How Should Exposition Be Included?
Provided it isn’t ruining the pace, how much exposition can you deliver at once? There’s no hard rule. Splitting it up into small pieces is generally better, because that keeps the narration from getting boring. However, if you have several paragraphs’ worth of things to say on the same topic, it won’t always make sense to split it up. Left together, it can flow naturally. If you split it into five pieces, you’ll have to find five places to work it in, and the narration will shift topics more often.
To assess the risk of your narration getting boring, consider how much novelty your exposition has, how directly relevant it is to what’s currently happening in the story, and how much tension your scene has. If you’re not feeling confident about those things, err on the side of splitting it up.
Only use dialogue for exposition if you have a character who really doesn’t know the information you need to convey and has a good reason to ask about it. Otherwise, you’ll end up with the notorious “as you and I both know” dialogue, which sounds very unnatural. In narrated works, the regular narration is usually the best place for exposition.
Perhaps you’re wondering, “How can I put exposition in close narration? The narration is just my character’s thoughts, and my character wouldn’t think about the basic stuff my audience needs to know.” While the distance of your narration does impact how easily you can work exposition in, even in close perspective it’s never just real-time thoughts. Readers accept some conceits to make storytelling more viable, and this is one of them. For instance, the viewpoint character wouldn’t think through all the description of their surroundings either.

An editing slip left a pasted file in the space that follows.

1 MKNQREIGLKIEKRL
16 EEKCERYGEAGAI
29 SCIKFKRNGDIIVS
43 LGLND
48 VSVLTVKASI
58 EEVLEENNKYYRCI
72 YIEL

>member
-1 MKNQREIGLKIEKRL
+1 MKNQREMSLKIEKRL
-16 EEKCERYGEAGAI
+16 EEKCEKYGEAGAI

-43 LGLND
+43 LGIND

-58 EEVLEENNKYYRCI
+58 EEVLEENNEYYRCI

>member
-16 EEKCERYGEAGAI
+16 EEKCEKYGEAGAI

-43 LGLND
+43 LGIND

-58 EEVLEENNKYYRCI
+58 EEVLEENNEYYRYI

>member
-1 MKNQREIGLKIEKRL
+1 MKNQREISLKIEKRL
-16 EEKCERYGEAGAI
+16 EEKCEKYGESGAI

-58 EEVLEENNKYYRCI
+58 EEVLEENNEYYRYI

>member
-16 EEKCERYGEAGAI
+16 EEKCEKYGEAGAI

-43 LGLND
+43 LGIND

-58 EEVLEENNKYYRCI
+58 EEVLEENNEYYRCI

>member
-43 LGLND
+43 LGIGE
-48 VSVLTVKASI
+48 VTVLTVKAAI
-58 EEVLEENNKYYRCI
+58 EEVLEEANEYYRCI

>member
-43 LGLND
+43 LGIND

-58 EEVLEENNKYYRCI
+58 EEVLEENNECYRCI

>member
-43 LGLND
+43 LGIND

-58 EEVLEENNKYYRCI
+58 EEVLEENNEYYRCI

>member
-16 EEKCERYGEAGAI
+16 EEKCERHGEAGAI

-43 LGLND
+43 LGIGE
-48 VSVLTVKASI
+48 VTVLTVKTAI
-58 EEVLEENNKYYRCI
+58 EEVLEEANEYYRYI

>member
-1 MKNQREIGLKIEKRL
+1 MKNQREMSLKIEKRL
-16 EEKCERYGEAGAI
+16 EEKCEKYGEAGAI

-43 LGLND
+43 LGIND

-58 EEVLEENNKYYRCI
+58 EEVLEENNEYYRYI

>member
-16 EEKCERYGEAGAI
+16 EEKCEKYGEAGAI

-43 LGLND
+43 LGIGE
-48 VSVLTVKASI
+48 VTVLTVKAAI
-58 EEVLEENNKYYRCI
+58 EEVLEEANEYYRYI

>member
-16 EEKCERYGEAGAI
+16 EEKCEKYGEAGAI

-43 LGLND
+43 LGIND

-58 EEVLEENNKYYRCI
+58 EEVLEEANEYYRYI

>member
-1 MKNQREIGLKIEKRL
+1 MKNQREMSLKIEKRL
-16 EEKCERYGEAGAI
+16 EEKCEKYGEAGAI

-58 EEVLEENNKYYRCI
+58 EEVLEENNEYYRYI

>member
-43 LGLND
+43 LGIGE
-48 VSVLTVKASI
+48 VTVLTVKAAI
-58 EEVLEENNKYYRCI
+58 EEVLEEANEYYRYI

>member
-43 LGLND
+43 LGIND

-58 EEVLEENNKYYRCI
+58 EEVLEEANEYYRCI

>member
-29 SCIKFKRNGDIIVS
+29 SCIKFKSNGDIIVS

If the exposition doesn’t feel natural, first look for an excuse to get your viewpoint character thinking about what you want. A little cleverness goes a long way. Take this bit from The Martian, where author Andy Weir works in the name of his first-person narrator.
For the record . . . I didn’t die on Sol 6. Certainly the rest of the crew thought I did, and I can’t blame them. Maybe there’ll be a day of national mourning for me, and my Wikipedia page will say, “Mark Watney is the only human being to have died on Mars.”
If that doesn’t work, look for a quiet moment when the character’s thoughts can wander. Start with something they might naturally think about, and then transition from there to the topic you want to cover. Here’s a good example of a quiet moment from the opening of The Hunger Games.
I prop myself up on one elbow. There’s enough light in the bedroom to see them. My little sister, Prim, curled up on her side, cocooned in my mother’s body, their cheeks pressed together. In sleep, my mother looks younger, still worn but not so beaten-down. Prim’s face is as fresh as a raindrop, as lovely as the primrose for which she was named. My mother was very beautiful once too. Or so they tell me.